- the library and the exploration of the Direction's culture
- Jax's entire character arc and how it culminates in one heck of a neat scene
- EVERYTHING about Baser, a good robot who got the short end of the stick

I disliked:

- the argument that because animals
Kevin Huff
Dec 23, 2018 rated it it was amazing
What to believe when your whole existence is within a simulation. Who do you trust when it appears as though the other-side in the "last world war" has snuck it way into your future after life death sentence. All these questions and more will not be answered in this book.
David Scrimshaw
Feb 17, 2018 rated it really liked it
I enjoyed this book, not as much as the previous one, perhaps because it spends less time with the robots. But I'm eager for The Corporation Wars: Emergence.
Jun 04, 2017 rated it really liked it
Shelves: science-fiction
Quirky space opera, #2 of a trilogy. (The third one should be out this fall.) Way too complicated to summarize, and if you think too hard about it I'm not sure the premise entirely holds together. So don't think too hard - just go along for the ride.
Apr 05, 2019 rated it it was amazing
devoured this one too, it felt... too short, once more Kens politics are not subtle or casually hidden, we're made very clear who the good and bad people are, the motivations could be said to be a tad black and white, but i'm happy to listen to peter kenny.
Apr 11, 2019 rated it it was amazing
My favourite passage from the series comes from book two.

The place was a goddamn fantasy RPG upgraded to unfeasible levels of resolution and verisimilitude to be an R&R environment for the ghosts of walking dead space warriors who went into battle by haunting the frames of small sturdy robots.
Bill Reynolds
Jun 12, 2018 rated it it was amazing
Review pending finishing the trilogy.
Michael Coats
Aug 18, 2019 rated it it was amazing
Continues the philosophical exploration with these characters. It's great fun for tech nerds, sci fi fans, and students of philosophy.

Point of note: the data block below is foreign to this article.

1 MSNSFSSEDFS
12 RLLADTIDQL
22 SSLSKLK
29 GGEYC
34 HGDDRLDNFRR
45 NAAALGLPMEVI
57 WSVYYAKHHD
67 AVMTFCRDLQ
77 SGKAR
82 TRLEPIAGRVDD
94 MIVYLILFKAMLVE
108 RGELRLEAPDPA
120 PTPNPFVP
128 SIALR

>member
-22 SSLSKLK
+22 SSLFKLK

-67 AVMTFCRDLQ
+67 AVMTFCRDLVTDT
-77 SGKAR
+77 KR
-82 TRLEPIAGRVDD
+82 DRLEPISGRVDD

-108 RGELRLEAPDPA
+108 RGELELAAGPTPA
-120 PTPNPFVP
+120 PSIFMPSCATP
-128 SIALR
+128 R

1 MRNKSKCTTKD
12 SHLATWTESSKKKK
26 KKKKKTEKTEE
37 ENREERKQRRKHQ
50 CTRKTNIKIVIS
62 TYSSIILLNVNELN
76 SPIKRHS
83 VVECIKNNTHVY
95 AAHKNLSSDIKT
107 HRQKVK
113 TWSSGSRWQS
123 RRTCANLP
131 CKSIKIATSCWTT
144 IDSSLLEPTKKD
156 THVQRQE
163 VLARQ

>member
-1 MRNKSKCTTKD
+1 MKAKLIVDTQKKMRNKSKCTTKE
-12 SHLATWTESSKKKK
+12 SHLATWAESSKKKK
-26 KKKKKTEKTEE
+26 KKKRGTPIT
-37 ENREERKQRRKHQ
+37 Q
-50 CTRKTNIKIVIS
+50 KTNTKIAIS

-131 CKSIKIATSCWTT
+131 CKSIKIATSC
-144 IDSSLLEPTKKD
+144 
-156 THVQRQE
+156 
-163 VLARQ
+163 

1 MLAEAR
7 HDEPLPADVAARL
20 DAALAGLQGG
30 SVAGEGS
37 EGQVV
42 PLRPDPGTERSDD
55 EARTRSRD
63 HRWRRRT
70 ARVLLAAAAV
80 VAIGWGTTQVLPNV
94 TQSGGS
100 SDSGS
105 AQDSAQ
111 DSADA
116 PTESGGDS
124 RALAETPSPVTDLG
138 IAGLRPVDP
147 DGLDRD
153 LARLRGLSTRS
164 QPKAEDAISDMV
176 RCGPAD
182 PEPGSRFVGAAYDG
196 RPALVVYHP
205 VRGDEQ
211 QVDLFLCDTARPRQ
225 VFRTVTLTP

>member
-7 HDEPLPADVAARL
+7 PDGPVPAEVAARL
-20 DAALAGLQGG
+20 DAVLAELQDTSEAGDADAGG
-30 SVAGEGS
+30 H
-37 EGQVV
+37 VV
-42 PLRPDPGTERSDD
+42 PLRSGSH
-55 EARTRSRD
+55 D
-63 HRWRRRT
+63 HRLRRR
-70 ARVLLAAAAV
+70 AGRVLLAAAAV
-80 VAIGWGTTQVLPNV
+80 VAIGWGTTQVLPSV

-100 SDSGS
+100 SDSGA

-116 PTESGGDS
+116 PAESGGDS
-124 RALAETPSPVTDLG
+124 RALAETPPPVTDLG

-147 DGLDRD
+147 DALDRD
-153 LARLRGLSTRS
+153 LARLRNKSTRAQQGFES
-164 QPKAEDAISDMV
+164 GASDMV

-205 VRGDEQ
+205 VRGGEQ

Steven Raszewski
Dec 19, 2019 rated it really liked it
Very good a page turner. Also very bizarre and illogical to say the least.
Kevin Cros
Apr 30, 2017 rated it it was ok
Interesting concept, enjoyed it at first then got a bit bored of the story's development. Maybe I should read the rest.
Jan 10, 2019 rated it it was ok
Everything is in simulation so is anything human? Still all war
Kent  R
Apr 10, 2019 rated it did not like it
Boring plot
Matthew Talbert
This book seemed to get lost in a lot of detail and seemingly irrelevant plot lines
Kat  Hooper
Nov 12, 2018 rated it liked it
will review at
Michel Sizaire
Mar 08, 2020 rated it it was amazing
I'm really enjoying this series
Jan 02, 2017 rated it liked it
Shelves: science-fiction
Nice cliffhanger at the end... First book was a bit easier I think. This one felt sometimes very messy. Looking forward to the next episode nonetheless
Feb 08, 2017 rated it really liked it
I am looking forward to the next one. Neat space 'combat' scenes broken down into detail, plus some law and philosophy and arguably no 'human' characters. Well done.
Guillaume Guine
Dec 11, 2016 rated it really liked it  ·  review of another edition
Quite nice reading

Waiting the next one, nice flavours and complications with ai and others simulated mines...good mix of old fashion and fresh twists
Jan 25, 2017 rated it liked it
A bit messy and busy for not really getting that far. At least there's less "exo".
Jan 11, 2017 rated it really liked it
Interesting sequel to future AI/robot/human wars, although a little bit less war-sy this time and more strategic fighting for territory.
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Ken MacLeod is an award-winning Scottish science fiction writer.

His novels have won the Prometheus Award and the BSFA award, and been nominated for the Hugo and Nebula Awards. He lives near Edinburgh, Scotland.

MacLeod graduated from Glasgow University with a degree in zoology and has worked as a computer programmer and written a masters thesis on biomechanics.

His novels often explore socialist,

Other books in the series

The Corporation Wars (3 books)
  • Dissidence (The Corporation Wars, #1)
  • Emergence (The Corporation Wars, #3)